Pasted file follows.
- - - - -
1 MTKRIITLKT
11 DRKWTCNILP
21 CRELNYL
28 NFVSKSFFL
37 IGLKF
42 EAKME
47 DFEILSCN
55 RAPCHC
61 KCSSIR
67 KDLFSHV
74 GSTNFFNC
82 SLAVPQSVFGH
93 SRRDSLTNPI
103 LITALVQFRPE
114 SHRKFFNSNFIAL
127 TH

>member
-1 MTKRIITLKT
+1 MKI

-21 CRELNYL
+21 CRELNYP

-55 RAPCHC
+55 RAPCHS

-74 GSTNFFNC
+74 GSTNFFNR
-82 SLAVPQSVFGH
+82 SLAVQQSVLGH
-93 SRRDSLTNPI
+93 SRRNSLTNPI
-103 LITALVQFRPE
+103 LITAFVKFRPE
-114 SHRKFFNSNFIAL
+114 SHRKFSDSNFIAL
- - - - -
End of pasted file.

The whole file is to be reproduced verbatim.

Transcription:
1 MTKRIITLKT
11 DRKWTCNILP
21 CRELNYL
28 NFVSKSFFL
37 IGLKF
42 EAKME
47 DFEILSCN
55 RAPCHC
61 KCSSIR
67 KDLFSHV
74 GSTNFFNC
82 SLAVPQSVFGH
93 SRRDSLTNPI
103 LITALVQFRPE
114 SHRKFFNSNFIAL
127 TH

>member
-1 MTKRIITLKT
+1 MKI

-21 CRELNYL
+21 CRELNYP

-55 RAPCHC
+55 RAPCHS

-74 GSTNFFNC
+74 GSTNFFNR
-82 SLAVPQSVFGH
+82 SLAVQQSVLGH
-93 SRRDSLTNPI
+93 SRRNSLTNPI
-103 LITALVQFRPE
+103 LITAFVKFRPE
-114 SHRKFFNSNFIAL
+114 SHRKFSDSNFIAL